“The emotional content obviously varies from time to time, and the music is an emotional representation of the lyrics,” he replies. “The lyrics are inspired by events that happen to you as they're happening. It could be finding out about something from the past or worrying about something from the future or discussing something in the present, but it's something that's happening to you at that moment. I can reflect on those emotional feelings I felt that those times; they come back in full force each time I hear old stuff. But I try not to dwell on and listen to old stuff; I mostly hear it when I'm in the presence of other people because they're playing it for me. I'm very anxious; I just have to create music more than I have to listen to what I've done before.”
That said, Valor remains especially fond of the three Christian Death albums created at Rockfield Studios in Wales, the iconic studio responsible for classics ranging from The Damned's The Black Album to Bauhaus' The Sky's Gone Out.
“I loved Catastrophe Ballet, Atrocities  and The Scriptures  because they all had a specific sound that was achieved in that specific studio, and we had the luxury of doing that,” he says. “We had issues with record companies in the '90s; we never got back to a studio that I was happy with. We were encouraged to go to places we really didn't want to go to, but we said, 'Okay, we'll do it' just because it was a budget thing. Rockfield was where 'Bohemian Rhapsody' was recorded; it was just a fantastic studio. The engineers there knew how to work the room and equipment.”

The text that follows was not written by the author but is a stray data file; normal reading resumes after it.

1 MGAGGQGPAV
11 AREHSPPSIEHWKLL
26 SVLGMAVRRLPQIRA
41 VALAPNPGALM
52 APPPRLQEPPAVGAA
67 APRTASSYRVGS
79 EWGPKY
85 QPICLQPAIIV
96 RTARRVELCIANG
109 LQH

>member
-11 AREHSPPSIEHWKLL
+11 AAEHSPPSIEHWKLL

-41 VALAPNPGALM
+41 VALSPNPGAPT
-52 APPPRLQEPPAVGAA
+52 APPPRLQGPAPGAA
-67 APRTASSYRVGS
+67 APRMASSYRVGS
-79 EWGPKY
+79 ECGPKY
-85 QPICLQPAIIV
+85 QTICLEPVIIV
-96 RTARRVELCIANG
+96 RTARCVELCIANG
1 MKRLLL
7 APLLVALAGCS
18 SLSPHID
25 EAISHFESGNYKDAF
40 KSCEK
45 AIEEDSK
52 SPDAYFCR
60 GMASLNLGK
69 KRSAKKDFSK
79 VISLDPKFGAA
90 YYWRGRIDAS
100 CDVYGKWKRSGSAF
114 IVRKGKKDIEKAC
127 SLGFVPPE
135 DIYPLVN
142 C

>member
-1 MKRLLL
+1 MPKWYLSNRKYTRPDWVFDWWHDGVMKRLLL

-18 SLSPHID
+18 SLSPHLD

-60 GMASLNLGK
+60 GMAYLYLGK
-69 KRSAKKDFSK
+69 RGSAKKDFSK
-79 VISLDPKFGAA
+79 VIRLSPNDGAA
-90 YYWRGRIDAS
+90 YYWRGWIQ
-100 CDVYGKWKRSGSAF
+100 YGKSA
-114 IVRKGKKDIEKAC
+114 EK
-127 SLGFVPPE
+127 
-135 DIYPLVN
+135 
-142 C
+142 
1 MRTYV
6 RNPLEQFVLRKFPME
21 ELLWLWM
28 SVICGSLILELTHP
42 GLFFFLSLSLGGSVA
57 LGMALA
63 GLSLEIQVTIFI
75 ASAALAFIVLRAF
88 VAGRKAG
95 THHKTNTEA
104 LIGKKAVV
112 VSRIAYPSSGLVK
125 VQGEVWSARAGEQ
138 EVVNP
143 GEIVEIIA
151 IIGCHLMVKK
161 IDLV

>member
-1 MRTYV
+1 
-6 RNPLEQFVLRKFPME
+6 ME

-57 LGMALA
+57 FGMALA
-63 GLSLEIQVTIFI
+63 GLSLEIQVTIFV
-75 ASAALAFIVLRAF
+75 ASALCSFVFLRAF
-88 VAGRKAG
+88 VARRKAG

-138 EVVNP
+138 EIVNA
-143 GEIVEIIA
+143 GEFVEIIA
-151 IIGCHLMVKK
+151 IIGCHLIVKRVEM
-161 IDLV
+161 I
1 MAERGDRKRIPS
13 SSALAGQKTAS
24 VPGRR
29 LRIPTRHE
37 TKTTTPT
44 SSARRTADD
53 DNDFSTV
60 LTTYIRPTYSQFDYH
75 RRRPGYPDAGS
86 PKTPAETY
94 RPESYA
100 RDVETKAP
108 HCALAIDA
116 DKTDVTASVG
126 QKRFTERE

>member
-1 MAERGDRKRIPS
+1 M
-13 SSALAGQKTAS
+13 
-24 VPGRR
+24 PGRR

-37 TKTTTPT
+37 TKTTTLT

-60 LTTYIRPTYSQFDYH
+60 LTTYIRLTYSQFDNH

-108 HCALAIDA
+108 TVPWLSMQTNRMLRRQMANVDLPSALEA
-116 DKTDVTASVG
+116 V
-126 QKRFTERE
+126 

Recently, both Catastrophe Ballet and Ashes were re-released as limited “30th anniversary” vinyl editions by the French label Season of Mist. Seeing Ashes back in the world in this fashion is especially poignant, as it marks three decades since Kand last worked with Williams in a studio. Looking back, he has mixed feelings on the album that resulted from these sessions.
“Ashes should have been a longer record than it was, and that was a budget issue as well,” he recalls. “We had to record in LA because of people's personal issues. I never liked the studios in LA, but I tried to make Ashes work. I'm not saying that I didn't succeed, but it was seven songs. I could have produced 10 songs at Rockfield in the same amount of time and for the same money. That's a sore point for me, but I love what we did with it. I love everything about it.”
Kand remains especially fond of the Ashes' jarring closing number, “Of The Wound.”
“The orchestration is just so magical,” he says. “I had six or seven different cellos and six or seven different violins recorded... I just remember being so excited in the studio when the mix was coming together for that song.”
With a new album in the works and tour plans unfolding as I type this, Christian Death are soon to embark on another fascinating journey. While many of his original contemporaries have left the scene, Valor Kand soldiers on, guiding the Christian Death saga forward with a desire to always explore new methods of spreading his confrontational gospel to the masses.